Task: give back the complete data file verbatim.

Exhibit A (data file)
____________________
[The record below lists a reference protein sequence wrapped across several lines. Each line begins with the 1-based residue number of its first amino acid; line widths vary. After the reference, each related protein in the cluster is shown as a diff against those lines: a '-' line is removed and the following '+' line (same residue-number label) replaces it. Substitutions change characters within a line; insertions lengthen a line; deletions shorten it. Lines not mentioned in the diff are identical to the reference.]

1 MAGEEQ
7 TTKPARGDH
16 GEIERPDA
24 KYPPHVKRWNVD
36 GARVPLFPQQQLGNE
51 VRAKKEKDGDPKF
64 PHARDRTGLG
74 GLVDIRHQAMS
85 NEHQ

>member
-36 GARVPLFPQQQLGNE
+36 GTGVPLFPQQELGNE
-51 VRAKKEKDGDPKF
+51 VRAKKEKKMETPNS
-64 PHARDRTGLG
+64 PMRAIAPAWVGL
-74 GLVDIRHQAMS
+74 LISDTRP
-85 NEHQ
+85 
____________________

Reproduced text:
[The record below lists a reference protein sequence wrapped across several lines. Each line begins with the 1-based residue number of its first amino acid; line widths vary. After the reference, each related protein in the cluster is shown as a diff against those lines: a '-' line is removed and the following '+' line (same residue-number label) replaces it. Substitutions change characters within a line; insertions lengthen a line; deletions shorten it. Lines not mentioned in the diff are identical to the reference.]

1 MAGEEQ
7 TTKPARGDH
16 GEIERPDA
24 KYPPHVKRWNVD
36 GARVPLFPQQQLGNE
51 VRAKKEKDGDPKF
64 PHARDRTGLG
74 GLVDIRHQAMS
85 NEHQ

>member
-36 GARVPLFPQQQLGNE
+36 GTGVPLFPQQELGNE
-51 VRAKKEKDGDPKF
+51 VRAKKEKKMETPNS
-64 PHARDRTGLG
+64 PMRAIAPAWVGL
-74 GLVDIRHQAMS
+74 LISDTRP
-85 NEHQ
+85 